When the Cavaliers signed Larry Hughes last summer, they had supposedly found their long-sought scoring compliment to LeBron James.
But now, there might be trouble in paradise if Sam Smith of the Chicago Tribune is correct.
In his weekly notes column, Smith reports that Hughes is dissatisfied with his role on the team and wants out. He goes on to report that the Cavs would be more than happy to accommodate Hughes' request if it would free up enough cap space to re-sign Flip Murray.
Much like the earlier Drew Gooden-for-Jamaal Magloire rumor, we can only hope this is a case of a big-market columnist with too many column inches to fill, stirring the rumor pot to get a reaction.
Unless Hughes yields another high-output shooting guard like Atlanta's Joe Johnson, trading him won't make the Cavs better.
Trading him for another shooting guard is a risky proposition, certainly as the Cavs are trying (or should be trying) to stabilize the roster around LeBron after several straight offseasons of upheaval.
But trading Hughes off for draft picks or expiring contracts with the idea that Murray is going to step in seamlessly is downright shortsighted. It wouldn't quite be Ron Harper-for-Danny Ferry, but it would be another colossal Cleveland blunder that could set the Cavs back years.
We all like Murray. He was a clutch pick-up by GM Ferry, and he saved the Cavs' bacon when they needed it most. But the prospect of Murray as a three-month stopgap is quite different than the prospect of him as the shooting guard of the future.
Hopefully, Ferry hasn't fallen in love with his one-time ability to uncover a diamond in the rough. Someone needs to tell Ferry that he does not necessarily have a knack for mining diamonds just because he snagged Murray for peanuts.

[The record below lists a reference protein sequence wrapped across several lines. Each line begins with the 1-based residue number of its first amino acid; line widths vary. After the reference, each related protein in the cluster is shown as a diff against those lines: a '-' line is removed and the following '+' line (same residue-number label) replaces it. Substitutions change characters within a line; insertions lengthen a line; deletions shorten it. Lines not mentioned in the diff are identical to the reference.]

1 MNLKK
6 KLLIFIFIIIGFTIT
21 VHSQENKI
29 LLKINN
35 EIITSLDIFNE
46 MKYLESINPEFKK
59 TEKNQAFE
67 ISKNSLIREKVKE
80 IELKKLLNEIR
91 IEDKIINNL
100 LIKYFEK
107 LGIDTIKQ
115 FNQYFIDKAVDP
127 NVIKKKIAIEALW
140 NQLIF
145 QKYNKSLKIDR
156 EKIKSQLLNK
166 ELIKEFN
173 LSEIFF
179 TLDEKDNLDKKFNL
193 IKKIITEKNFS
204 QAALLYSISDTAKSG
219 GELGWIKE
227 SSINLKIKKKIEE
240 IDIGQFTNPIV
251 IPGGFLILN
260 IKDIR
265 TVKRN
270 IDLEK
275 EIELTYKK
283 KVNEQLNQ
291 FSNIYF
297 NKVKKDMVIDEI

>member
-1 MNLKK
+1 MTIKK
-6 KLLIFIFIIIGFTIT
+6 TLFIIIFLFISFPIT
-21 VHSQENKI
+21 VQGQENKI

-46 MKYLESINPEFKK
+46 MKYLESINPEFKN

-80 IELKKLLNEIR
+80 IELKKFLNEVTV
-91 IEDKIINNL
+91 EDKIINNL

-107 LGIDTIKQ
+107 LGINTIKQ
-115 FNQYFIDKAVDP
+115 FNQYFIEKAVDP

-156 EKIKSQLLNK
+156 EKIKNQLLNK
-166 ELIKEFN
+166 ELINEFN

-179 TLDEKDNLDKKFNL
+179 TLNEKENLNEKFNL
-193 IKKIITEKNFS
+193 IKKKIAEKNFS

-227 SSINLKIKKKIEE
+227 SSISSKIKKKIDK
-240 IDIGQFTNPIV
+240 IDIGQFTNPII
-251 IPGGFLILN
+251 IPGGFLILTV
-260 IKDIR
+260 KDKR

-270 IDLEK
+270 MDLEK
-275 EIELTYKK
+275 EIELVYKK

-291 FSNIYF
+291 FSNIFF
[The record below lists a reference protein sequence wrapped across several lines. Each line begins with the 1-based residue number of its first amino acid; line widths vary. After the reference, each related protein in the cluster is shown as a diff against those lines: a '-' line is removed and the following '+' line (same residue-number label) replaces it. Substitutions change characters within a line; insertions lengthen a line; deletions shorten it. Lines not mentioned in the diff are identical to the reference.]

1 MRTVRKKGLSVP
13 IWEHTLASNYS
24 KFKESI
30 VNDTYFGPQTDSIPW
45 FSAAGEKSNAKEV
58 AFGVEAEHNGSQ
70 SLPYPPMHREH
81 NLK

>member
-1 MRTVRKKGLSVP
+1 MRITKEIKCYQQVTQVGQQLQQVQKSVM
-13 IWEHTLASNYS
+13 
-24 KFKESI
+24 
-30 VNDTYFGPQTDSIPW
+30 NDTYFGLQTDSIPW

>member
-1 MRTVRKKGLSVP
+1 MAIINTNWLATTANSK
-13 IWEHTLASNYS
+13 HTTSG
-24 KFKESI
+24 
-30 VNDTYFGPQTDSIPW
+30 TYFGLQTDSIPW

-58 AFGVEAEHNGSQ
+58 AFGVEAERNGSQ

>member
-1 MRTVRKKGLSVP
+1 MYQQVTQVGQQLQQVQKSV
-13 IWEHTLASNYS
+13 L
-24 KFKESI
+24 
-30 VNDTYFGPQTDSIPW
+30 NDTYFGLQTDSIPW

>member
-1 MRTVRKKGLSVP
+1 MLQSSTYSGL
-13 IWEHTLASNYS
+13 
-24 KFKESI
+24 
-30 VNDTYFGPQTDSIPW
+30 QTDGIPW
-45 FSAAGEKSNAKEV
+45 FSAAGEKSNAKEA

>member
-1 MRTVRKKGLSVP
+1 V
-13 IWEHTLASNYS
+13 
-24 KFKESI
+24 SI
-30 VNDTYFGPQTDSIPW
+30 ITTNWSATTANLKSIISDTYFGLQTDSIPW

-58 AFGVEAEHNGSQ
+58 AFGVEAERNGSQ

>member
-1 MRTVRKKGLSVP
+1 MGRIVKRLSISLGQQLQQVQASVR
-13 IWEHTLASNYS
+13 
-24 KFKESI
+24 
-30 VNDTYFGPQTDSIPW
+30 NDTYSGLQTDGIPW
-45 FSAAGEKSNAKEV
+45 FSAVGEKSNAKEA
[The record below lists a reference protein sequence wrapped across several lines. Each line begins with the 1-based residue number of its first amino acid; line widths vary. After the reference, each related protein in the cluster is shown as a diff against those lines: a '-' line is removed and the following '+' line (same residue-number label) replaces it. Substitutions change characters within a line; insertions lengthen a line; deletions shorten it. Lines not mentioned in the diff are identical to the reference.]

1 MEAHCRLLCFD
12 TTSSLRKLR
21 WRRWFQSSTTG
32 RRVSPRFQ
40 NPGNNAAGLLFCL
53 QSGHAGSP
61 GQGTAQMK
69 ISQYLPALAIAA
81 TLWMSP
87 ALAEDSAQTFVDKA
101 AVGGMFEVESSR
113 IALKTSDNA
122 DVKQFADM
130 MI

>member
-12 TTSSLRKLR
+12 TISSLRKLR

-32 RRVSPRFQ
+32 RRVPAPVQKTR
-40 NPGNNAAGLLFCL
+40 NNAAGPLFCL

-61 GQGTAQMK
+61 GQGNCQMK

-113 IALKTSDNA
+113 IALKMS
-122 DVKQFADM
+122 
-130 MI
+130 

Yesterday's front-office genius is tomorrow's goat. Look at Mark Shapiro.
Water finds its level over the course of time, and the level is that Murray isn't as good as Hughes. Less injury-prone, yes, but a nonexistent defender and, hot stretch run aside, not a very good shooter. If we get a chance to watch Murray over the span of four or five years, we will see that clearly.
Neither Hughes nor Murray had a very good postseason. But Hughes at least had the excuse of 45 missed games and two hand surgeries in as many months.
Which makes his alleged discontent with his role on the team all the more perplexing. Hughes, more than anyone, should be able to chalk up his first season in Cleveland to a lost cause. He never really got into a rhythm prior to his injury, and by the time he arrived back in uniform, Murray was present and the Cavs had learned to make do without Hughes.
It doesn't mean Hughes is no longer important to the team. But according to Smith, he spent much of the Washington series griping to his former Wizards teammates about his role with the Cavs and questioning whether he really fits in here. Maybe it was hurt feelings on the part of Hughes. Maybe it was just banter between friends and ex-teammates that somehow found its way onto the pages of the Tribune. Maybe Smith is just yanking our chains.
Consider the source as well. Smith has been one of the loudest hornblowers on the "LeBron needs to move to a big market" bandwagon. In previous columns, he has trashed Ferry's competence at building a respectable roster around LeBron. He has said that LeBron playing in New York would be "huge" for the league. Since LeBron is apparently happy playing in Cleveland for now, Smith must think the only way LeBron is going to get jarred loose from his small-market habitat is for his team to betray him with a series of bad roster moves.
I'm sure few things would make Smith happier than to see the Cavs self-destruct to the point that LeBron wants out of Cleveland.
But Smith is just a guy sitting in front of a keyboard 300 miles away. The people I'm mostly concerned with are Ferry and Hughes. If it's all true, Hughes and his team have some patching up to do before the Cavs make a trade they could really regret in the coming years.